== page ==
Album Review: Loïc Nottet – Selfocracy

loic nottet selfocracy

Loïc Nottet finally unleashes ambitious debut record
It is a big day for every single fan of Loïc Nottet out there. The Belgian pop star finally releases his debut record. Nottet gained fame back in 2014 when he finished as the runner-up in the Belgian version of the voice and a year later he successfully represented his country in Eurovision with the track ‘Rhythm Inside’, reaching a 4th position. It took him over a year to follow this up, but at the end of 2016 we finally got to hear the successful new track ‘Million Eyes’, the first single taken from the record Selfocracy. After listening to the whole album it is easy to understand why it took him so long. This is one ambitious and eclectic debut!

The title Selfocracy comes from the idea that people these days are way too focused on themselves, using the image of looking at yourself in the mirror to visualize this. On the intro of the record a young male voice over explains how his mother warned him not to stare at his own reflection as ‘many among us lose themselves in mirrors’. Quite a big theme to take on, but Loïc Nottet does so with a whole lot of passion and ambition. We get a glimpse at the world through the eyes of a young adult, just like Lorde presented on her debut album, but Selfocracy takes it a whole lot further in terms of drama and bombast with loud drums, belting vocals and omnipresent choirs.

The album opens with the fast paced electronic pop of ‘Mud Blood’ with an excellent hook in the chorus. Both the production and his vocals are quite in your face and the track sets the mood for the rest of the record. ‘Team8’ immediately follows, delivers some of the best and rawest vocals, but sounds a little too similar to its predecessor in terms of sound, something that is proven by album closer ‘Mirror’ where Nottet repeats the choruses of some tracks after another. Luckily, the rest of the album is a whole lot more diverse and dynamic!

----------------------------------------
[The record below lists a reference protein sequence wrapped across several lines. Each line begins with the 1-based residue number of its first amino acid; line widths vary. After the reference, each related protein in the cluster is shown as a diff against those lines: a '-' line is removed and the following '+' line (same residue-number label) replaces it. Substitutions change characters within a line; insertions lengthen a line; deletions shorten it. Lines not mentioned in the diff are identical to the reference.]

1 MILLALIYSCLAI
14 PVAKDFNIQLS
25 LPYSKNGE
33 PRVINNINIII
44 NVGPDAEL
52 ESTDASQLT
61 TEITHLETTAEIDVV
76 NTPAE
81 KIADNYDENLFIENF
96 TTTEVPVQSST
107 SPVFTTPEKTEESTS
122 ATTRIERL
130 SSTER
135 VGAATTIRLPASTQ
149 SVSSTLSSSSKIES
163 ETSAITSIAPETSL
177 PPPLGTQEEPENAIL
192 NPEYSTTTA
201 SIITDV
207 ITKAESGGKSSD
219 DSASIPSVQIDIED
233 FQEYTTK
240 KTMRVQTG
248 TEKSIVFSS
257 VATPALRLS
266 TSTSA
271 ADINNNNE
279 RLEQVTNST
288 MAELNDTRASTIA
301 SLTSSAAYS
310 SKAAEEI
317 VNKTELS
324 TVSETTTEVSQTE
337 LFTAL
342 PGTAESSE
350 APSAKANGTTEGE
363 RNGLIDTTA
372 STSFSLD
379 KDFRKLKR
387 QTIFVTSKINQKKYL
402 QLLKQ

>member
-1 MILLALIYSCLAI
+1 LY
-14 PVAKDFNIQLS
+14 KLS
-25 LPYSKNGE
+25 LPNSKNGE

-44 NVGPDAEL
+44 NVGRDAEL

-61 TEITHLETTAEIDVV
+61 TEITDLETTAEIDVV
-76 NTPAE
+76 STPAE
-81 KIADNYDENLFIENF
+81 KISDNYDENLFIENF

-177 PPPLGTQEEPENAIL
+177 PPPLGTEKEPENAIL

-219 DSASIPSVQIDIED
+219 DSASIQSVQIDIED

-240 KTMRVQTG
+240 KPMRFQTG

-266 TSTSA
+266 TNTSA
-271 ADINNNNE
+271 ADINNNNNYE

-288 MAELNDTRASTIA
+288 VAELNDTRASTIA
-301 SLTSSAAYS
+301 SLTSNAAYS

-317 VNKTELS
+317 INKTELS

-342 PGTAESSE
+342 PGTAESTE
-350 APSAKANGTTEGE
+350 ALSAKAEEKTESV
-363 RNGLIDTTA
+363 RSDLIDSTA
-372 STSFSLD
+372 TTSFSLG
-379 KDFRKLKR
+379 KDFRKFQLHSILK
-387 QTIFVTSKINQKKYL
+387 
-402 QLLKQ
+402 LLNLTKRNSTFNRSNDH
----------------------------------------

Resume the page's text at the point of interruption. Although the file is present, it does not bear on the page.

‘Dirty’ is a powerful and poppy statement about getting back on your feet after being broken down by others. That chorus echoes as similar vibe to Troye Sivan’s ‘Wild’ and should go straight on the radio! First single ‘Million Eyes’ deals with a similar theme, with some Sia influences hearable both in terms of production and vocal style. Nottet dives deeper into the world of electronica and vocal effects on the Raphaella collaboration ‘Wolves’, on which their voices blend beautifully over a subtle layer of synths and beats. On the verses of ‘Whisperers’, Nottet shows off the more soulful side of his characteristic vocals. As his way of singing is quite intense, it is great to hear a more subdued sound to balance the record.

The over 6 minutes long track ‘Poison’ is the true testament of exactly how daring, ambitious and unconventional the songwriting of this young pop star gets. The chorus has a unique but powerful and insanely catchy hook, while the rap by Shogun has a curious placement within the track. The drums roll on, taking Loïc’s dramatic vocals to higher heights while being stimulated by some bombastic choir touches.

By stating how ambitious Loïc Nottet’s debut is, I’m not saying it is flawless. The recycling of melodies and the urge to sometimes clunkily rhyme all the words in the chorus are definitely areas in which he can grow and even with his vocal power less can be more at times. Still I applaud him for having the courage to take on big themes, thinking out of the box in terms of productions and lyrics and delivering a debut album that straight up reaches for the stars!

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